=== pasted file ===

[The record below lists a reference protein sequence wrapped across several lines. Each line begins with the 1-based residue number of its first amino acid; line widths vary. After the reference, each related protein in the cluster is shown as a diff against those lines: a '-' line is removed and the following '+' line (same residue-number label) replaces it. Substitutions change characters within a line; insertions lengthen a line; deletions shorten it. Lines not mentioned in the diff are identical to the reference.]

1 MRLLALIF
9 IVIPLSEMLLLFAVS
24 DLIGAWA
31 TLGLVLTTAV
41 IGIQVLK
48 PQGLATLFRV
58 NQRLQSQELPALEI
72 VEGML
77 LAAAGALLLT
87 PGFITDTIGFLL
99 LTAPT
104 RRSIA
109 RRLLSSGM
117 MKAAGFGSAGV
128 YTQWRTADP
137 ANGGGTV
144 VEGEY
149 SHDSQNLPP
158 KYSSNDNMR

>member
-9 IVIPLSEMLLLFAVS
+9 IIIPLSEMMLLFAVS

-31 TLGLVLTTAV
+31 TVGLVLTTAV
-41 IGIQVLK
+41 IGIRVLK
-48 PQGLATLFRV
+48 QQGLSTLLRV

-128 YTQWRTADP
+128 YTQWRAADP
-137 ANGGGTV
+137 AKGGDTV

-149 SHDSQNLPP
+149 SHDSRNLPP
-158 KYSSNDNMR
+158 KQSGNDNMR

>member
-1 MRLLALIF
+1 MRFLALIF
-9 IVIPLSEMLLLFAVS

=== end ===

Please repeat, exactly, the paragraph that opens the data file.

[The record below lists a reference protein sequence wrapped across several lines. Each line begins with the 1-based residue number of its first amino acid; line widths vary. After the reference, each related protein in the cluster is shown as a diff against those lines: a '-' line is removed and the following '+' line (same residue-number label) replaces it. Substitutions change characters within a line; insertions lengthen a line; deletions shorten it. Lines not mentioned in the diff are identical to the reference.]